In what is undeniably the most left-field thing to appear on the Internet in the past couple of days, film producer Adi Shankar and director Joseph Khan decided to take the framework of Saturday morning TV’s beloved multi-colored Earth-defending squad, the Power Rangers, and slap on a hardcore coat of paint that’s pretty divorced from what we know. This film, “POWER/RANGERS” introduces us to a hyper-futuristic world taken over by the “Machine Empire” and centers on a rather elaborate interrogation between Rocky (played by James Van Der Beek), who defected to the enemy, and Kimberly (played by Katee Sackhoff). There’s hard talk about the nature of their war against Rita Repulsa, the affects of the Machine Empire’s assimilation into the known human world and the whereabouts of certain Rangers, including the currently-on-the-run Tommy Oliver. If you haven’t yet, take a look below.
Adi Shankar, your experiment was an interesting experience. It had shone a light on some elements of the original story that are conducive to this kind of storytelling you present and sparks a good argument on issues that plague parts of the world we live in. I give you points for creativity. Hell, you brought Carla Perez on board for a role only she could play… for all 5 seconds. That was pretty ballsy.
Glad you got it out of your system.
Now hear me out.
I can only equate this kind of things to how British video game developer, Ninja Theory, created their own interpretation of Devil May Cry, a video game series helmed by Japanese developer, Capcom. Said product, “DmC Devil May Cry”, was met with polarizing opinions among both the media and the established fanbase. Some felt that the reboot was an interesting experiment, while others were up in arms, unable to accept the reshaping of everyone’s beloved son of Sparda, Dante.
I was one of the few who happened to enjoy both the original series AND the Ninja Theory product. What one had in somewhat schlocky story (Capcom), the other had in world building (Ninja Theory). What one had in decent gameplay (NT), the other excelled at (Capcom). Both had great music, but I’m a bit more biased towards Combichrist and Noisia’s soundtrack work for DmC. My point being that both sides of the coin had things that worked for me because they had some aspects that make each of them worthwhile experiences.
Your one-shot, however, doesn’t do that for me and if the world you’ve built does anything, it’s that it hampers any furthering of the Tokusatsu genre in the US.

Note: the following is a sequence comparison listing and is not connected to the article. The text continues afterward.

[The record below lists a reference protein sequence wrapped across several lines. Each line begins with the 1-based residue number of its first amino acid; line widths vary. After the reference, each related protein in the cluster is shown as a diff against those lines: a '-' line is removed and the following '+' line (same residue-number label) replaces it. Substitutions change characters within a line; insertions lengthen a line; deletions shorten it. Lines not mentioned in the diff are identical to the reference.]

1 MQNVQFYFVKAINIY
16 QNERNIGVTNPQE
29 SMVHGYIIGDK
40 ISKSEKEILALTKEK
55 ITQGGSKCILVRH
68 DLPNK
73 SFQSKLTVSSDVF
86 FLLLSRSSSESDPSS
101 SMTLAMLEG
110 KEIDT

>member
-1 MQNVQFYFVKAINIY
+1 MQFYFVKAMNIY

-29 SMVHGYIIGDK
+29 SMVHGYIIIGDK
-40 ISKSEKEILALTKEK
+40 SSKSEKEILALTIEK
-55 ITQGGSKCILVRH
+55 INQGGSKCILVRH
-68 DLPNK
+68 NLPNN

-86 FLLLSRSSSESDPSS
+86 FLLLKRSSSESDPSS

Maybe you only grew up with what Haim Saban spoon-fed us in our youth with the first three seasons of his show, maybe not, I don’t know. However, there are far better works of the same style (a majority from Japan, too, like the Sentai series that PR borrows from) that incorporate similar story elements, but don’t do it in such an ugly fashion. At the same time, you’re placing an aspect of realism in a universe that bends its own half the time (e.g., Zordon’s vain self-sacrifice to defeat all known evil in the galaxy… only for the Lost Galaxy Rangers to appear and fight evil in their story; the continued existence of the morphing grid, among others) for the sake of the franchise’s longevity.
This is in no way a defense to Saban’s Power Rangers, either. Japanese superhero shows aren’t exactly easy to adapt and while Saban Brands is the most prominent entity adapting this material for the US, they do away with a lot of what makes its Japanese counterpart the more charming and gutsy version. Its shows of bloodletting are done artfully (i.e., GARO), never on as haphazard, soulless or as, frankly, flat a showing as in this short. It amounts to shock value for the sake of shock value and nothing more and it’s this very shock value that is making people eat this up, as if it were the answer to their fledgling prayers for an ‘adult’ take on this medium.
Only but the most casual viewer of Rangers would find anything of value here when there’s already a plethora of work in Japan that embraces an adult attitude, but retains that signature cinematography and feel that only Tokusatsu straight out of Japan can provide. If you surmise that to be too daunting a task to undergo, might I suggest something like Gun Caliber? A most awesome Canadian I know made it, but it’s filmed in Japan, produced in Japan and blocked in the same fashion as these types of shows from Japan… yet it’s intended for people our age!
Blood, sex and nudity, all without sacrificing the filming style/integrity that’s characteristic to this medium. HOW ABOUT THAT SHIT?! Just quenched your thirst with the click of a button!
Challenge yourselves, people. Watch actual Tokusatsu and not this “ironic” attempt at arguing franchise reboots/deboots by using a franchise that gets very minute traction in adults who are just OK with ‘The Zordon Era’ and don’t care to find the better stories that are out there, waiting to be watched.